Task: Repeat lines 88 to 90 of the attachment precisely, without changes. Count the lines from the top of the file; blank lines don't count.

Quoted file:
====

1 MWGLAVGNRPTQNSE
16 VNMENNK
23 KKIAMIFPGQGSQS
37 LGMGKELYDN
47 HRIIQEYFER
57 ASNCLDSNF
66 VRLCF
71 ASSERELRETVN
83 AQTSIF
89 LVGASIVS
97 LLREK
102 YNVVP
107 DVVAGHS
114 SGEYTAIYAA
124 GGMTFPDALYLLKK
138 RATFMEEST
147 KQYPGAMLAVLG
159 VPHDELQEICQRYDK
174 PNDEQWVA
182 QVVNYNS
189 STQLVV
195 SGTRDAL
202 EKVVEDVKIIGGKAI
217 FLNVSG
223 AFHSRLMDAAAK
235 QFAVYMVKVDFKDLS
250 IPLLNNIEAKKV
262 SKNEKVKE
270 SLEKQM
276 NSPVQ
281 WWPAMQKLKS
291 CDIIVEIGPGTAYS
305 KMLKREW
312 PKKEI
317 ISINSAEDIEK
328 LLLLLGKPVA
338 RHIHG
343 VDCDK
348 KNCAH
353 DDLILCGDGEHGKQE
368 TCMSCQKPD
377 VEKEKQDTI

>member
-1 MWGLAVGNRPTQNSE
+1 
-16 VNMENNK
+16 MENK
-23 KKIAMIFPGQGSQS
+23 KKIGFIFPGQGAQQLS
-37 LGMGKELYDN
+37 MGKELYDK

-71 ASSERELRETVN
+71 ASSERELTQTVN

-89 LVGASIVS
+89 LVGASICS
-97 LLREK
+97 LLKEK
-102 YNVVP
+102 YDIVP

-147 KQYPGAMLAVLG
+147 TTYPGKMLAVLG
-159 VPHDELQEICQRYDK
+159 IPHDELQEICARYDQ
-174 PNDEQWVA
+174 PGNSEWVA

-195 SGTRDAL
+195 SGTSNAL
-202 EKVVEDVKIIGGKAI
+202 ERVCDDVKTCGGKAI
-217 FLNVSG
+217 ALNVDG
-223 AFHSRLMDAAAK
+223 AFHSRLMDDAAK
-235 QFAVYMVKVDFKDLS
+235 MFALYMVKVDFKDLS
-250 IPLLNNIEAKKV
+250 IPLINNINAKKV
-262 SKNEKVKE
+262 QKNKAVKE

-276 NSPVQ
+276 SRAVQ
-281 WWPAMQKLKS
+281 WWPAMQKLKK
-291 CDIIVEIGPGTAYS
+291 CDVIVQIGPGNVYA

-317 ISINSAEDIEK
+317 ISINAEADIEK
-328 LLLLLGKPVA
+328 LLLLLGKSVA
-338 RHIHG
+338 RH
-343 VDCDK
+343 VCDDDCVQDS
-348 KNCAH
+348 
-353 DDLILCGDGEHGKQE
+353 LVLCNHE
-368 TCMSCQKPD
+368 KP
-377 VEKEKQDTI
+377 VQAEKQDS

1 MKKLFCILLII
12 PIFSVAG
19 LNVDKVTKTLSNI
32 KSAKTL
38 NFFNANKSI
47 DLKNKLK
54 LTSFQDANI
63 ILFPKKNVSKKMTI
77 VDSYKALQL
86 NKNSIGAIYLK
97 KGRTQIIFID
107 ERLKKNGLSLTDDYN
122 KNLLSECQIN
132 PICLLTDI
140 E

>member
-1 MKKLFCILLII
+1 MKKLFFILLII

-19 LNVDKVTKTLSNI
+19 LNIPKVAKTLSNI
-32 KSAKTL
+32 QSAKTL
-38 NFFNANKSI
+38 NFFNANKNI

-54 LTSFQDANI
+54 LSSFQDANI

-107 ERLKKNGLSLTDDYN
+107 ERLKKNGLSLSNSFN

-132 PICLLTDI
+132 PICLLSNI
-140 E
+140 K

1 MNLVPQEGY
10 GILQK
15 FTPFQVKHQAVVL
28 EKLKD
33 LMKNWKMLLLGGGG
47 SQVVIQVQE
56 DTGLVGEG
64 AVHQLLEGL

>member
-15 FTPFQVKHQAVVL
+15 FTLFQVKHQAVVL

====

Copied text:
-328 LLLLLGKPVA
+328 LLLLLGKSVA
-338 RHIHG